Wednesday, April 8, 2009

Junk in DNA Trunk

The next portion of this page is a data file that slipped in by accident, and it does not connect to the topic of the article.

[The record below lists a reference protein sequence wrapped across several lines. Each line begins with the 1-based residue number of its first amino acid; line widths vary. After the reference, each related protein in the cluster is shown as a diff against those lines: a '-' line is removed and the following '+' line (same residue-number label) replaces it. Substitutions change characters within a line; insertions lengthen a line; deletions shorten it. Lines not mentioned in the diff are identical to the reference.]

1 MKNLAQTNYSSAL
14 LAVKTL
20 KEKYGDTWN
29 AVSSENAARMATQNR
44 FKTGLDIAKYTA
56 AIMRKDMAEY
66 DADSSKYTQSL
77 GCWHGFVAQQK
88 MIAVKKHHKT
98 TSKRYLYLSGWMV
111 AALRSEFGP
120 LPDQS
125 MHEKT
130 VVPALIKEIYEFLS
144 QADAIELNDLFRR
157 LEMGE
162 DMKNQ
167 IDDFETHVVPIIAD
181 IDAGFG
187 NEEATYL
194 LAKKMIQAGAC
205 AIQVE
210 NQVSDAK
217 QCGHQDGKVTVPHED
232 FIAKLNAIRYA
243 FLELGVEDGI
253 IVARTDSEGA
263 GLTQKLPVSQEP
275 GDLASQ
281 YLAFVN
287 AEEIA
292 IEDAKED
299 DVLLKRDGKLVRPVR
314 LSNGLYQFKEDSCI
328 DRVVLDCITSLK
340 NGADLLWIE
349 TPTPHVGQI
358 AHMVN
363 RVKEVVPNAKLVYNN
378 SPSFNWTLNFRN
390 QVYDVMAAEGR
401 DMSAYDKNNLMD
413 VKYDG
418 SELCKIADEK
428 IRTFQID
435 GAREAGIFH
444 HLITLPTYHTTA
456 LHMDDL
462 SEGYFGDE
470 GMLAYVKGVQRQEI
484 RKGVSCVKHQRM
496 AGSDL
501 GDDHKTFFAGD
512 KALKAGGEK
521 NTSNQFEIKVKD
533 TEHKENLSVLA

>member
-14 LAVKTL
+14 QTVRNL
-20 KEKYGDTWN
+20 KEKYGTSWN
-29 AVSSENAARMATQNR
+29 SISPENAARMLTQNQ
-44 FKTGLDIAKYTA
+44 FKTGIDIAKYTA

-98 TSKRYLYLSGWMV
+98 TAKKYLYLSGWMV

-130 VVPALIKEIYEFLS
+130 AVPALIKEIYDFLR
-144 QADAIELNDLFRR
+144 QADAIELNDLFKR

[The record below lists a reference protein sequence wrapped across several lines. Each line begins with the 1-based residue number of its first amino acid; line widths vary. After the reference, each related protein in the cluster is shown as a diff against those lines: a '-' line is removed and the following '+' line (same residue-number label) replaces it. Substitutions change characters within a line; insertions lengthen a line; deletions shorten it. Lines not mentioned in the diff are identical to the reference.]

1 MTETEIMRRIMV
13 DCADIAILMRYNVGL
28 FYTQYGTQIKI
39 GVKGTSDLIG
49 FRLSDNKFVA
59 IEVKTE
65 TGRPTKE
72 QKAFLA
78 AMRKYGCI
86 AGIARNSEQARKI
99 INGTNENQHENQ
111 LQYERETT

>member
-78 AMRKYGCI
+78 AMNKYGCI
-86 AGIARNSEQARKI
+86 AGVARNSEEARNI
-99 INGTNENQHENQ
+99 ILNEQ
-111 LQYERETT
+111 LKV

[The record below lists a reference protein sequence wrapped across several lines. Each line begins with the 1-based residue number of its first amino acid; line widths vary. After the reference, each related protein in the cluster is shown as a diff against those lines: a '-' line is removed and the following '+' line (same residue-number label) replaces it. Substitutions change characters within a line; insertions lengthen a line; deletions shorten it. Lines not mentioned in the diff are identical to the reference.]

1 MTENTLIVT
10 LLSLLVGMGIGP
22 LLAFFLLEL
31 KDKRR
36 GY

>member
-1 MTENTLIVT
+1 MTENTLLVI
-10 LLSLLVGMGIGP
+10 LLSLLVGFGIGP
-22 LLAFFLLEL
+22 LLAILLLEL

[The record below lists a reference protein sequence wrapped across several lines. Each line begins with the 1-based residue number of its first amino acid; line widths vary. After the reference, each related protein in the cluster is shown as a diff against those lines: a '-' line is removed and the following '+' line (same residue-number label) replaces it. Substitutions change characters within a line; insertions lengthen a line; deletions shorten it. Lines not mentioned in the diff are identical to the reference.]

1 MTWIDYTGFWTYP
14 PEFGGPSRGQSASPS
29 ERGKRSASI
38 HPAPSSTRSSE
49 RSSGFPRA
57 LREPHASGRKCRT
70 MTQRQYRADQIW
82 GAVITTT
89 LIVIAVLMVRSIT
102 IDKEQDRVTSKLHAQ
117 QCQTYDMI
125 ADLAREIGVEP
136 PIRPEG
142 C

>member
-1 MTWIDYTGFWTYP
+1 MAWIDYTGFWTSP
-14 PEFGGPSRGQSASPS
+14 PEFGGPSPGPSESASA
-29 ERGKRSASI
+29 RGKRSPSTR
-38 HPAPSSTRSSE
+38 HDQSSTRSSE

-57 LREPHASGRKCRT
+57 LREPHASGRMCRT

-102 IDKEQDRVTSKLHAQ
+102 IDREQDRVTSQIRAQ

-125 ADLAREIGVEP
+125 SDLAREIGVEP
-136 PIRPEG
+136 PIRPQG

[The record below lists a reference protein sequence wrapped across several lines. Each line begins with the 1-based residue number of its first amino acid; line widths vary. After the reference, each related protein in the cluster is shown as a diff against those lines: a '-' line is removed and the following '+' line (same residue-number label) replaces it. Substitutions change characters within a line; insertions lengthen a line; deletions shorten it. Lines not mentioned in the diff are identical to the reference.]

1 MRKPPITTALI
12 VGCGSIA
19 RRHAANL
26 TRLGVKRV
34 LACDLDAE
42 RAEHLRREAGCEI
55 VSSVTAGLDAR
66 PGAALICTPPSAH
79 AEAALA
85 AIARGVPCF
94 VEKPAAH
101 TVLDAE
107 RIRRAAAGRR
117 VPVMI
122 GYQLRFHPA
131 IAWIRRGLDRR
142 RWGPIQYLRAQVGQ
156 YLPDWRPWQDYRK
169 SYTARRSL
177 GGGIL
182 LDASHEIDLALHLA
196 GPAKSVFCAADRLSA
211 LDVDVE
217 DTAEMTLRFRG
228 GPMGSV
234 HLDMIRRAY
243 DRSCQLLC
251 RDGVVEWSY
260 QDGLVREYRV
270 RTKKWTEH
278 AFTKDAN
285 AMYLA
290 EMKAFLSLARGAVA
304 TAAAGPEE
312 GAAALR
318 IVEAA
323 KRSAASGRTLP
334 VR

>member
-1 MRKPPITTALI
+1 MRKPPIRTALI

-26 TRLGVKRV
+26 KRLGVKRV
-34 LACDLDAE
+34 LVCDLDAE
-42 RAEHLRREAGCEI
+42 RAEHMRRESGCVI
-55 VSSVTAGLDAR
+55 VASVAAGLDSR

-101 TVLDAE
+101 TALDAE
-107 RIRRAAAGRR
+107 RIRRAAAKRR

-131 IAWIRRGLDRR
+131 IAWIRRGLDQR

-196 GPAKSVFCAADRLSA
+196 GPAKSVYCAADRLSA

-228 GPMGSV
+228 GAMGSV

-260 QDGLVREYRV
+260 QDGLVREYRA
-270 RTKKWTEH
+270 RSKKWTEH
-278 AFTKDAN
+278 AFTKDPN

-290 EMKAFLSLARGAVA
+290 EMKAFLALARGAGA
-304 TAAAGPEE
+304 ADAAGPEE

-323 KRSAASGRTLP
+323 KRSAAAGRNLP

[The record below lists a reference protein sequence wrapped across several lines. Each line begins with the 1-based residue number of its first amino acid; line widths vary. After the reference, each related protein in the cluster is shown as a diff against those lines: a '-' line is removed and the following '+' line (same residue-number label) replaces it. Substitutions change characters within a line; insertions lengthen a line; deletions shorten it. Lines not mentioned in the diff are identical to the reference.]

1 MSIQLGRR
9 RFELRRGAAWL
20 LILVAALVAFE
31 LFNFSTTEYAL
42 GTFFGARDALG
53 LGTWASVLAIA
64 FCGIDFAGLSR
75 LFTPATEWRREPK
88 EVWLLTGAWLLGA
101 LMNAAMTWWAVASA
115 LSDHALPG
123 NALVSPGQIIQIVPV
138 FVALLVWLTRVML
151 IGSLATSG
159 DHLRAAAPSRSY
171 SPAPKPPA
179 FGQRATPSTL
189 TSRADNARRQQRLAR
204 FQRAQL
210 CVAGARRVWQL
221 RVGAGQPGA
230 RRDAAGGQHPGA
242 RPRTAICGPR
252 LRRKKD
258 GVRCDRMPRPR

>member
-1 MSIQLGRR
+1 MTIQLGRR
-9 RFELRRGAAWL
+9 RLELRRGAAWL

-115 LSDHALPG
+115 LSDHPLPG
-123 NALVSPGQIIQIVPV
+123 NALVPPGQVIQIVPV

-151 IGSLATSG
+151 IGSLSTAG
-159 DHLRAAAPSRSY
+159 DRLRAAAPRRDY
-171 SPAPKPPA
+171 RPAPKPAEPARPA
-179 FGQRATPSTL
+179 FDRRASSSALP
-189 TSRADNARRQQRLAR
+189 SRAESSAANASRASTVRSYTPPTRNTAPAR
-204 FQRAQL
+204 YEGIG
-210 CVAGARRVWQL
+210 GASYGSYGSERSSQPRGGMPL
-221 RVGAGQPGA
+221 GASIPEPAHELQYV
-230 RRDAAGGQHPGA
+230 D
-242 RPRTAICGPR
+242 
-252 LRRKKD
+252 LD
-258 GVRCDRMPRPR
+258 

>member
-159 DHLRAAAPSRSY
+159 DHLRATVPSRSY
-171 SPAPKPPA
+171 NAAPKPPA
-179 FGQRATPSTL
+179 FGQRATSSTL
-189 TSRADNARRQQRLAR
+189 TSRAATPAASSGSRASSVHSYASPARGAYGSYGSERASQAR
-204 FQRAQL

A new evolutionary hypothesis could explain why some species are better able to quickly and drastically evolve than others. Scientists at Murdoch University have found that those lifeforms with the most transposable elements (or "junk") in their DNA are also the most likely to have evolved significantly in the past. They believe that these inactive genes are utilized in reproductive cells to potentially create new and adaptive traits for a particular species. This would explain parts of the fossil record that show sudden and drastic spurts of evolution instead of the slow process of selection for random mutations. By comparison, human beings have greatly evolved over time, and our genome contains about 46% TEs. The coelacanth, on the other hand, has relatively few TEs and hasn't evolved at all in 400 million years. If this research plays out, it could also explain the unevolved brains of people like Rush Limbaugh, whose genetic lineage is woefully lacking in TEs. More details here.

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